By Gilbert Murray
Initially released in 1897. This quantity from the Cornell college Library's print collections used to be scanned on an APT BookScan and switched over to JPG 2000 structure through Kirtas applied sciences. All titles scanned hide to hide and pages may well comprise marks notations and different marginalia found in the unique quantity.
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Additional info for A History of Ancient Greek Literature (19061897)
Among the friends who have helped me with criticisms and suggestions, I must especially express my indebtedness to Mr. GEORGE MACDONALD, lecturer in Greek in this University, for much careful advice and correction of detail throughout the book. GILBERT MURRAY. GLASGOW, February 1897. ] -xviii- CONTENTS I. HOMER: INTRODUCTORY 1 II. LESSER HOMERIC POEMS; HESIOD; ORPHEUS 44 III. THE DESCENDANTS OF HOMER, HESIOD, AND ORPHEUS 69 IV. THE SONG 90 V. THE BEGINNINGS OF PROSE 117 VI. HERODOTUS 132 VII. PHILOSOPHIC AND POLITICAL LITERATURE TO THE DEATH OF SOCRATES 153 VIII.
Anatole France! A desire to make the most of my allotted space, and also to obtain some approach to unity of view, has led me to limit the scope of this book in several ways. Recognising that Athens is the only part of Greece of which we have much real knowledge, I have accepted her as the inevitable interpreter of the rest, and have, to a certain extent, tried to focus my reader's attention upon the Attic period, from Æschylus to Plato. I have -xv- reduced my treatment of Philosophy to the narrowest dimensions, and, with much reluctance, have determined to omit altogether Hippocrates and the men of science.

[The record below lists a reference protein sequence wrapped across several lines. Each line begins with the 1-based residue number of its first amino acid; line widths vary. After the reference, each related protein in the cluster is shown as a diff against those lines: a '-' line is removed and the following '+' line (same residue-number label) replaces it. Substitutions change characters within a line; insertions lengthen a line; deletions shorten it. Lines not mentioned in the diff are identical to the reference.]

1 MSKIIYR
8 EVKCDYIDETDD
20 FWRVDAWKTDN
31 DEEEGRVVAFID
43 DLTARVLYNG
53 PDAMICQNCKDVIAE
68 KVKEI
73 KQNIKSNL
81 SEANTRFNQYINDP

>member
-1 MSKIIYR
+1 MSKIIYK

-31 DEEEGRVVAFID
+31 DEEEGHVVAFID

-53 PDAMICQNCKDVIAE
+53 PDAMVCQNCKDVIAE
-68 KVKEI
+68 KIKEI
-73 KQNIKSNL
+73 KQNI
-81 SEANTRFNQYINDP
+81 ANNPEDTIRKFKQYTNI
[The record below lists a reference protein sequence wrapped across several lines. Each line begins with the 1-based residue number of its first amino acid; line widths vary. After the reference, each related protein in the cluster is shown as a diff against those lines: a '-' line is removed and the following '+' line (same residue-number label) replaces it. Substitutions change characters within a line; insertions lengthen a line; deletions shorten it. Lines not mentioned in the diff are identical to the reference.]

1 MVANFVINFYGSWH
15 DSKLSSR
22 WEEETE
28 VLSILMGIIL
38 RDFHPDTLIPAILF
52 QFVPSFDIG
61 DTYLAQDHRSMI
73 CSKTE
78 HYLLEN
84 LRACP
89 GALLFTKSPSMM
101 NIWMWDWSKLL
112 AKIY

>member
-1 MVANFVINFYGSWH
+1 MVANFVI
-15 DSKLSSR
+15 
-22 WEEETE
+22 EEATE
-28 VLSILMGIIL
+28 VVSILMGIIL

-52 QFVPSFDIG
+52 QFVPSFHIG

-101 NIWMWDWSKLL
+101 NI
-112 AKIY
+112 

But for the purposes of history we must distinguish. There are first the removable Atticisms. A number of lines which begin with ἕως will not scan until we restore the Ionic form η+̋. That is, they are good Ionic lines, and the Attic form is only a mistake of the Attic copyist. But there are also fixed Atticisms -- lines which scan as they stand, and refuse to scan if turned into Ionic; these are in the strict sense late lines; they were composed on Attic soil after Athens had taken possession of the epos.